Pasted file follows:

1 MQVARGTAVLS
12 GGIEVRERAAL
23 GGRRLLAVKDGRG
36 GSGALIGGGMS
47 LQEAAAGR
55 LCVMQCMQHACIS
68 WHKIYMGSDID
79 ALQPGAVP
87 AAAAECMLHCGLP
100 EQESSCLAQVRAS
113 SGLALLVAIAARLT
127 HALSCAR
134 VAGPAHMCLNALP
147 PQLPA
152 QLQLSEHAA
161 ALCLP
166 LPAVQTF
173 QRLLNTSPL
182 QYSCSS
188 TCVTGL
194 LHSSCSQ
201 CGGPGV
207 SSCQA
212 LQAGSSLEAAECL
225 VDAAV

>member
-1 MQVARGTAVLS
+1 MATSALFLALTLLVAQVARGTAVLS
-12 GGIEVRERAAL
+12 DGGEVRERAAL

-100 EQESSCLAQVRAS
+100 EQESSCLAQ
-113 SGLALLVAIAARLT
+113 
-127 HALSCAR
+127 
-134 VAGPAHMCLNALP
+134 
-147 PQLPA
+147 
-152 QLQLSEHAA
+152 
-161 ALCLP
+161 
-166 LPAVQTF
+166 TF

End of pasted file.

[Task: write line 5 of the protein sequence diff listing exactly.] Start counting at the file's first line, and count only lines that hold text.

47 LQEAAAGR